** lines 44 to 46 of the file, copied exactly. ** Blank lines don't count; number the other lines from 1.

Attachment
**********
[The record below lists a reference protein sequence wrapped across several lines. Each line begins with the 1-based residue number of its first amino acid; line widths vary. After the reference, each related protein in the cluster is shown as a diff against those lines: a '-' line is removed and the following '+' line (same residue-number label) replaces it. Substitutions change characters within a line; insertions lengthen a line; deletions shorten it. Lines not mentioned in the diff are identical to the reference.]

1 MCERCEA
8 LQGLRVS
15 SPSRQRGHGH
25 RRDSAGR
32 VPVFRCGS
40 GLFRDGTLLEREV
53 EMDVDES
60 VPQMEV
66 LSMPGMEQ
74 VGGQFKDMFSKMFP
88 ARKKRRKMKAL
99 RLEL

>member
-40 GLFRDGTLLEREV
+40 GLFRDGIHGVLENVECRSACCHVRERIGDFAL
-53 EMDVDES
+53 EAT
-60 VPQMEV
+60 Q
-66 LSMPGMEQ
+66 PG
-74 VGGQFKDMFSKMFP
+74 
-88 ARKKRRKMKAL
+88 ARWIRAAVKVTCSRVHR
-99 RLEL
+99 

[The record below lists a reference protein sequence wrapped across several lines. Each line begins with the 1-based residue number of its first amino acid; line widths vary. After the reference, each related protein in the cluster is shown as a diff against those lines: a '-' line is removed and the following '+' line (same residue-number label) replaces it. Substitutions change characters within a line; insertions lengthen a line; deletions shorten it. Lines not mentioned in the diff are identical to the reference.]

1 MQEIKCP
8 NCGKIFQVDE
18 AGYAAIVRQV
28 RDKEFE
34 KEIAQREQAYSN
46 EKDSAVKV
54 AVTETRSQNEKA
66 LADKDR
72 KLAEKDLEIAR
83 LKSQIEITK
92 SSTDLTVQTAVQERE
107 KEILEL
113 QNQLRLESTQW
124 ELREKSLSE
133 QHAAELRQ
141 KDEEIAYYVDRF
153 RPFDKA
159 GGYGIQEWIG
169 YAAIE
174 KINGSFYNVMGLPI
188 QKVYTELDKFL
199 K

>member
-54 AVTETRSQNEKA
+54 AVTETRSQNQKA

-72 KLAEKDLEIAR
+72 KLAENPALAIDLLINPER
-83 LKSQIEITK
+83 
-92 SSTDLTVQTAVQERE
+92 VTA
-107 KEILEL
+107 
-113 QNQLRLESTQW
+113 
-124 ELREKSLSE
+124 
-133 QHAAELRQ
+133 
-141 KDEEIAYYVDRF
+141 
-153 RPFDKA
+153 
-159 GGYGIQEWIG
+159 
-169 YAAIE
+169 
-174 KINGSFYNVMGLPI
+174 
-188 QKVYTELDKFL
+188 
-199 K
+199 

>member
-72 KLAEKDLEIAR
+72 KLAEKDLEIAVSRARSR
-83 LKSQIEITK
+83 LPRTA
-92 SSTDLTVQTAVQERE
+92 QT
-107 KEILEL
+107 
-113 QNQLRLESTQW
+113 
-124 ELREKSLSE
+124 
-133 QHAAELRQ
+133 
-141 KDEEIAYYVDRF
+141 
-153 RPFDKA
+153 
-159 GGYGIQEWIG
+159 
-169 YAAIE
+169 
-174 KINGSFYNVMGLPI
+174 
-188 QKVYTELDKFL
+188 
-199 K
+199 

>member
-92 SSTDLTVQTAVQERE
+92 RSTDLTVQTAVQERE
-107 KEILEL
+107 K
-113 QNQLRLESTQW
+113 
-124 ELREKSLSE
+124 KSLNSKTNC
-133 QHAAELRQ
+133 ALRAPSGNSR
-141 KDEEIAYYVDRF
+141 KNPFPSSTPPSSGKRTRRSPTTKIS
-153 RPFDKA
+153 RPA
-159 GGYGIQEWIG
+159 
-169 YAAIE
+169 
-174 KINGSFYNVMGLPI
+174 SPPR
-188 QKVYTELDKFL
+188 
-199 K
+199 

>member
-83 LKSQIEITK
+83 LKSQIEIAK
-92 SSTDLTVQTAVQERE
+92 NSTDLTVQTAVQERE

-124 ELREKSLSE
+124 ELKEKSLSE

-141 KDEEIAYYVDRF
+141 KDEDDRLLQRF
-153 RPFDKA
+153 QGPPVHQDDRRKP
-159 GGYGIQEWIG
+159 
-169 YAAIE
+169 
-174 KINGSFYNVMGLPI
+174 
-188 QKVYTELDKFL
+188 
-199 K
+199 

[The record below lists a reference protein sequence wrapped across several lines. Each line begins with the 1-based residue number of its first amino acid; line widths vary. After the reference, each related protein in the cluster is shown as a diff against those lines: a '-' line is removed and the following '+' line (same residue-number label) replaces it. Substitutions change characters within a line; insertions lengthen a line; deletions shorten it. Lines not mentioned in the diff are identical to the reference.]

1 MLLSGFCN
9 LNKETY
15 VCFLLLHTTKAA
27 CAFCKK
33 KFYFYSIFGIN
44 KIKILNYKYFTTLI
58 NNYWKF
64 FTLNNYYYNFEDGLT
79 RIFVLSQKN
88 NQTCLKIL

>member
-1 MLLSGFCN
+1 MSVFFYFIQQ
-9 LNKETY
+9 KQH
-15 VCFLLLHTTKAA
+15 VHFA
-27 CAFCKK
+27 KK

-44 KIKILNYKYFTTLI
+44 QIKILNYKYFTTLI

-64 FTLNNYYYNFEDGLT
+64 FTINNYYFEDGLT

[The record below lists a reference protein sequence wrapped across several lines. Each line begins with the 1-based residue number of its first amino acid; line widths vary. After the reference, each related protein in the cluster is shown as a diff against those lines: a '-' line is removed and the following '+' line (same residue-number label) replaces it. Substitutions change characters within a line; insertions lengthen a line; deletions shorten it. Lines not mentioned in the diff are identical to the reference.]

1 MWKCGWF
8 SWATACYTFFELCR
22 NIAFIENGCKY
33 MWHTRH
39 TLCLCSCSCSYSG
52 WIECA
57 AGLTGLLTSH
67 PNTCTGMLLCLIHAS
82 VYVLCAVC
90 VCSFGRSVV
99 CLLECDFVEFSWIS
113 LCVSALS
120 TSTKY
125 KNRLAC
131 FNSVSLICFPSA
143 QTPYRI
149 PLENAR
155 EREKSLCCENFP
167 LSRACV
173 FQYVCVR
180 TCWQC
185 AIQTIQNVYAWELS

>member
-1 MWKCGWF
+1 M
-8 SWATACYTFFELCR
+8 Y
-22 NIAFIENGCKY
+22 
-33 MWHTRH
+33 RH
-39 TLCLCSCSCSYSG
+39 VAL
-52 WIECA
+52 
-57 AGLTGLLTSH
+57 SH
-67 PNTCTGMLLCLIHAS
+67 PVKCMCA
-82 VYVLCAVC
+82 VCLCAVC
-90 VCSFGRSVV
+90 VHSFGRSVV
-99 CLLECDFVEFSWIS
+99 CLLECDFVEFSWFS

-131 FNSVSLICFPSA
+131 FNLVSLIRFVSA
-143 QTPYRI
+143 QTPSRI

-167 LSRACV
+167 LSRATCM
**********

133 QHAAELRQ
141 KDEEIAYYVDRF
153 RPFDKA